Following a similar structure, four strangers -- a rogue-ish assassin name John (David James Elliot), an upstanding yet talented female elf Perfidia (Natissa Malthe), the rough-around-the-edges magical goblin Ber-lak (Dru Viergever), and a charming con artist Adric (Christopher Jacot) -- come together as a "fellowship" of sorts in the land of Mirabilis to stop an evil warlord, a Tim-Curry-in-Darkness wannabe named Dragon-Eye, from hunting down an all-powerful relic called the Crucible. The arm's length ring-leader of this outfit, Tessalink (Christopher Lloyd), happens to have been training Perfidia for this specific reason for years.
In this realm, anyone can use a special metallic element called bloodsteel to either grant them special powers or counterbalance their handicaps (cure blindness, super strength, etc). Final Fantasy fans can look at as something similar to "mana", filling in gaps both in the human themselves and in their weaponry where they lack prowess. You really better get used to to hearing the words "bloodsteel" because it crops up in just about every conversation -- bloodsteel slingshots, bloodsteel glasses, potions, etc. Almost any situation can be rectified by the application of bloodsteel, and it comes across as just a bit easy. Even so, the search for bloodsteel fuels the mad scramble between the forces of light and forces of dark, and soaking in to the search is fun in many of the ways that the hike to Mordor can be.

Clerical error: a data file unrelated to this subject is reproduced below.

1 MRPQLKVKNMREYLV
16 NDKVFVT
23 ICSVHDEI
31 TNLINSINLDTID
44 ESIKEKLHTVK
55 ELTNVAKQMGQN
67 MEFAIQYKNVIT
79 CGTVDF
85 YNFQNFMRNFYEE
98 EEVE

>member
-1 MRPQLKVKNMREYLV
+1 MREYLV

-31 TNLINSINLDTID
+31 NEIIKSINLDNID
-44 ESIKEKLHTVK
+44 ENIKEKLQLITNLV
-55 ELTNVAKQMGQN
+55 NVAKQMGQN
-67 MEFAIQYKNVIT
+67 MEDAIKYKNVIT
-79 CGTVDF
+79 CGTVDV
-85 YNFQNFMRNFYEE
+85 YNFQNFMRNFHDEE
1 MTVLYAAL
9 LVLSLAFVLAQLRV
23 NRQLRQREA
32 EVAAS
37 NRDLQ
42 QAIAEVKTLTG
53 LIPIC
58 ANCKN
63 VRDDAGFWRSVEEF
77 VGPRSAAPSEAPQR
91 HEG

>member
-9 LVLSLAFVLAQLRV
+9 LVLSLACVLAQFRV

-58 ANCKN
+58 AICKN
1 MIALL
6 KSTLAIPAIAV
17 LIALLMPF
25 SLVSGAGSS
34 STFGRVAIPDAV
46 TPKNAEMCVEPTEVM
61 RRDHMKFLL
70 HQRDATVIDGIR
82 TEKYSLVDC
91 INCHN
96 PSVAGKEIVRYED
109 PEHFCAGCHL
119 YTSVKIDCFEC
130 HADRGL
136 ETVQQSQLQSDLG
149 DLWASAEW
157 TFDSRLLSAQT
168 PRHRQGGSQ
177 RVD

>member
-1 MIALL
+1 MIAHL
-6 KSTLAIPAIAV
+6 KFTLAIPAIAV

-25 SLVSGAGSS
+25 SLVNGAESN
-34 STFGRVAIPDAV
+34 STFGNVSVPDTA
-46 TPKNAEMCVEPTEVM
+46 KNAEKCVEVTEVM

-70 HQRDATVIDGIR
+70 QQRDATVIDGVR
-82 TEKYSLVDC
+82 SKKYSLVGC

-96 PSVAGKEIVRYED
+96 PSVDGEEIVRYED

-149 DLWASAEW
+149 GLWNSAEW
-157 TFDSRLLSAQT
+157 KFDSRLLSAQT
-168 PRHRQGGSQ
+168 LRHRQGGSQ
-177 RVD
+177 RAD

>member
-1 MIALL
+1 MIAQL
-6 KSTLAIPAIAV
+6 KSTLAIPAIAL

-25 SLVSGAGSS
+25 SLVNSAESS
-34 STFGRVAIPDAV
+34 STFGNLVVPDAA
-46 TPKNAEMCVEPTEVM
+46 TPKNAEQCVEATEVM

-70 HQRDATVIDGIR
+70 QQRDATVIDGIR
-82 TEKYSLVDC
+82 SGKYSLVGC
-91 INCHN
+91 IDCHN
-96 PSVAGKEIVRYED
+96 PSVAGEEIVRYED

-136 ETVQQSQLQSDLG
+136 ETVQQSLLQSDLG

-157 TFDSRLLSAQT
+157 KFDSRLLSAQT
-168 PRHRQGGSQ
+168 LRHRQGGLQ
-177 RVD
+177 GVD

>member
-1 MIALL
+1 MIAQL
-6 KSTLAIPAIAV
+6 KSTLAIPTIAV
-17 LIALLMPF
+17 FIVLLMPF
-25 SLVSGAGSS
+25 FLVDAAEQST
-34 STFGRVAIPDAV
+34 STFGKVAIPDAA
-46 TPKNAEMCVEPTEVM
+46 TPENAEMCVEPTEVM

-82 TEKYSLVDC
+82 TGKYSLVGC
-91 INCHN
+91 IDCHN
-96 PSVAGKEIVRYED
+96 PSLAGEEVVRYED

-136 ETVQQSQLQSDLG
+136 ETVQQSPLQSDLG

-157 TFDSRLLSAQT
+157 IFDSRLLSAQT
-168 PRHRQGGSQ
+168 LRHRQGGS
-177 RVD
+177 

Secondary dialogue and politics get scattered into "Knights of Bloodsteel", including some keynote razzmatazz about a tribunal between orcs, humans, and elves, but we're mostly concerned with the hunt for bloodsteel, Dragon-Eye, and The Crucible as a struggle between good and evil. It's a loud, long barrage of action that fuels the hunt for the enemy, featuring our heroes taking on enemy after enemy -- whether it be goblins minions or fire-breathing dragons. Part of the miniseries' scattered strength largely relies on its ability to hold a fantastical energy, keeping action-packed, semi-suspenseful sequences spaced in a way that doesn't slow it down. It's one-dimensional and wholly cribbed, but still brisk for a TV-influenced piece.
Knights of Blood Steel isn't without a few issues, namely patches of sketchy visual effects and overly bold dialogue. Followers of similar productions, namely the Hercules-Xena canon as well as the Armand Assante-led "Odyssey", will be more forgiving since those productions have weathered fantasy fanatics to taking low-ball effects at face-value for effect. Still, you'll have to swallow down one or two effects that overstep their means -- especially with the two primary dragon elements. The effects even lack some awareness of tangibility when compared to that of Dragonheart, a film 13 years its senior.